2. Fix my problem (if you care, my case reference number is 708 779 3603). By the way, your call centre operator was very patient; I don’t know how they manage to deal with the frustration caused in other parts of the organisation, every working day. Thanks R.
  3. (with Multinet and other network service providers), implement error catching software in the meter readers mobile devices.
  4. Implement error detection systems in your billing engine.
  5. Automatically suspend bank debits of accounts in dispute.
For Energy Customers
  1. Check your energy bills. Don’t assume that the invoice is correct.
  2. Take a photo of your meter, especially if you are moving home.
  3. Choose retailers carefully. Do your research. It’s not all about what you see in advertisements or comparison sites which don’t compare all retailers. At some stage you will need to deal with customer service, and you as a customer will want service.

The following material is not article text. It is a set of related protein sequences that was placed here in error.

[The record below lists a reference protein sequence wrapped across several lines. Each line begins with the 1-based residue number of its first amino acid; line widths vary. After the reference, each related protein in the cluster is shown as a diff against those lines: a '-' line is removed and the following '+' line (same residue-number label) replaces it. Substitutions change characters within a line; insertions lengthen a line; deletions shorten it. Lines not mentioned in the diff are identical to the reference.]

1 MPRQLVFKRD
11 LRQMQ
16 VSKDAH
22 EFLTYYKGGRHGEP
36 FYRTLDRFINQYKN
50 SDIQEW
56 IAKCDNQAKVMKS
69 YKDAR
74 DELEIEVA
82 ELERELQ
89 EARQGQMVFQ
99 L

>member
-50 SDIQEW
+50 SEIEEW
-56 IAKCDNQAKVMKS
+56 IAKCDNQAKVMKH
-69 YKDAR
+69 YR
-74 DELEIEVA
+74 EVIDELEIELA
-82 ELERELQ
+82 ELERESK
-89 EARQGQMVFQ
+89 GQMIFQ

4. Consider getting off natural gas all together. It will be one less energy retailer to deal with.
  5. Do Not give energy retailers automatic bank debit authorisation, or you could get a nasty shock at the supermaket checkout, and be asking friends for food.  I know this has happened.
For Energy Regulators
  1. This is a hard one. If the regulators haven’t fixed the problem of misleading and deceptive billing and poor customer service, despite the volume of evidence that there is a problem, I don’t know what to recommend.


Geoff Andrews,
Managing Director.


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Industry missing out on VEET lighting bonus

VEET logo 2

The Victorian Energy Efficiency Target (VEET) is a Victorian Government mechanism designed to assist energy users with the cost of investing in efficient technology upgrades. VEET was introduced in 2009, and has been particularly active in the residential sector. In Q1 2012 the VEET scheme was extended to apply to industrial and commercial lighting, under Schedule 34 of the VEET Act.